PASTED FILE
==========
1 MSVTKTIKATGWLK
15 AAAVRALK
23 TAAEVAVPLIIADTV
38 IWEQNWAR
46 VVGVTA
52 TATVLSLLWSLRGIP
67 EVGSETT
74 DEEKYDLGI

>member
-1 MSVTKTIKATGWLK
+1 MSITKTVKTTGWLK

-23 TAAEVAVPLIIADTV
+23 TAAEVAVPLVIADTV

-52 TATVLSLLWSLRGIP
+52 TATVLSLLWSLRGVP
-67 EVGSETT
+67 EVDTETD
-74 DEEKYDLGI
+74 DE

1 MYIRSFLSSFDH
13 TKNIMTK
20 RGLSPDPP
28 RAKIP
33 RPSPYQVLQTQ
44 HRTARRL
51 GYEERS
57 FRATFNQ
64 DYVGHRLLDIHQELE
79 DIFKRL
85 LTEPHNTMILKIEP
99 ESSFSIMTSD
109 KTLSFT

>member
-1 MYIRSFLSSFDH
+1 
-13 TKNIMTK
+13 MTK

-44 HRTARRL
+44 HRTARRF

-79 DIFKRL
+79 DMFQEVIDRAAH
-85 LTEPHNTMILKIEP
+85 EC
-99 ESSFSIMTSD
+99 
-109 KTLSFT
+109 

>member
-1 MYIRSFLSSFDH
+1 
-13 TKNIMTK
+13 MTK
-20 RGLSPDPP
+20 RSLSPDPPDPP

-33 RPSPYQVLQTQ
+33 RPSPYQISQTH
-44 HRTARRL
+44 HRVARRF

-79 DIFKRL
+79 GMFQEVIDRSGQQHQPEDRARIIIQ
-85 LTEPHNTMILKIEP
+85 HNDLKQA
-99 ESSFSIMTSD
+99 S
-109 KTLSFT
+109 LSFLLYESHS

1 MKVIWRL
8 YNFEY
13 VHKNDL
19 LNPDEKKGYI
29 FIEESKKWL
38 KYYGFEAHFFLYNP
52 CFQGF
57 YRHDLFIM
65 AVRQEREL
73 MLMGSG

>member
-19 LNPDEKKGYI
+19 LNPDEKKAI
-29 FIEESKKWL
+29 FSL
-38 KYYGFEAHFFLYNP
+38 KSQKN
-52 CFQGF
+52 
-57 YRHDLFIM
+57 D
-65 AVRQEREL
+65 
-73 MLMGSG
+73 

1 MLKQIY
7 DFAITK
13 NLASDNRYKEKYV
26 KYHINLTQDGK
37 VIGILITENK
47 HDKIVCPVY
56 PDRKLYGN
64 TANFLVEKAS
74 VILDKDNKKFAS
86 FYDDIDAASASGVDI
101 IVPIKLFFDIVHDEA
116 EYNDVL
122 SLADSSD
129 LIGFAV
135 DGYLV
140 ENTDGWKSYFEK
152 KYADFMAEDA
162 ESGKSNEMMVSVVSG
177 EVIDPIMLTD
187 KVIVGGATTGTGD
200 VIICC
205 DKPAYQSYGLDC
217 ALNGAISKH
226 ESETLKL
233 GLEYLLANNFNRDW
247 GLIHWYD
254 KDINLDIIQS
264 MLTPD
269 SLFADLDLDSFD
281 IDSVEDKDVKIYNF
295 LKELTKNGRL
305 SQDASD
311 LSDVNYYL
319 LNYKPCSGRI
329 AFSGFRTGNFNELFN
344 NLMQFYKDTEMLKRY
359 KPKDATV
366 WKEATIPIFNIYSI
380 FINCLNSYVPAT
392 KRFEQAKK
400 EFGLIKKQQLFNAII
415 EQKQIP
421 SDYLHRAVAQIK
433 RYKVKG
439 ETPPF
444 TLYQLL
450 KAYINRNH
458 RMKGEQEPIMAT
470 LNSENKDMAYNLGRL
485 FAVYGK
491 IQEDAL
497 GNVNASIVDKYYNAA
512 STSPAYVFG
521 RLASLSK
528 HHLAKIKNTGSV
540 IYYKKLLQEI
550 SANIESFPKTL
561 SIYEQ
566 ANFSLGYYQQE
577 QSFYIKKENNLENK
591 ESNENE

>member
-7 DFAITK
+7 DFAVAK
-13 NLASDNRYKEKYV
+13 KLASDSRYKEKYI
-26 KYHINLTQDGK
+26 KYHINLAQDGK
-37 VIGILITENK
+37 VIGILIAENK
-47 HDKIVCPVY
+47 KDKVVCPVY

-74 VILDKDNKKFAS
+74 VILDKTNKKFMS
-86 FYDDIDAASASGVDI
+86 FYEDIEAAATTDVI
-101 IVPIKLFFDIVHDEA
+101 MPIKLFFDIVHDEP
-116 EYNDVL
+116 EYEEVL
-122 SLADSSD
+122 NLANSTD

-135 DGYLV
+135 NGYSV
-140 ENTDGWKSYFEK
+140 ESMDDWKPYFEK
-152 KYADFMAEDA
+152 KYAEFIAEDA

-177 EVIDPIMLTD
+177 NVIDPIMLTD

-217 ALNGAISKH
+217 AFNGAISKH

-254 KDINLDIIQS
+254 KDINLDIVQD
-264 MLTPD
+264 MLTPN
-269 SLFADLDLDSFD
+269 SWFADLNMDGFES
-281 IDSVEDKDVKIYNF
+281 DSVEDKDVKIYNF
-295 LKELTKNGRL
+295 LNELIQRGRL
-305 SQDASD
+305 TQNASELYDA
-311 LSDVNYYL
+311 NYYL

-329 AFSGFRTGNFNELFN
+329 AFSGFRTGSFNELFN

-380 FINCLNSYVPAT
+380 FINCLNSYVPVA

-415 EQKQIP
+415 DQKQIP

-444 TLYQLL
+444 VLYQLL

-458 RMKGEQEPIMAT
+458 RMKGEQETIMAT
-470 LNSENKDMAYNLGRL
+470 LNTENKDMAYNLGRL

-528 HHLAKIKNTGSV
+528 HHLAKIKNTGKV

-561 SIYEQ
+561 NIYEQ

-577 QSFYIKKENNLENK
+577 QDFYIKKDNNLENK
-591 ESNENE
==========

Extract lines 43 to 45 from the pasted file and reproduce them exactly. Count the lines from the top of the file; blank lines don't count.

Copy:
+85 EC
-99 ESSFSIMTSD
+99 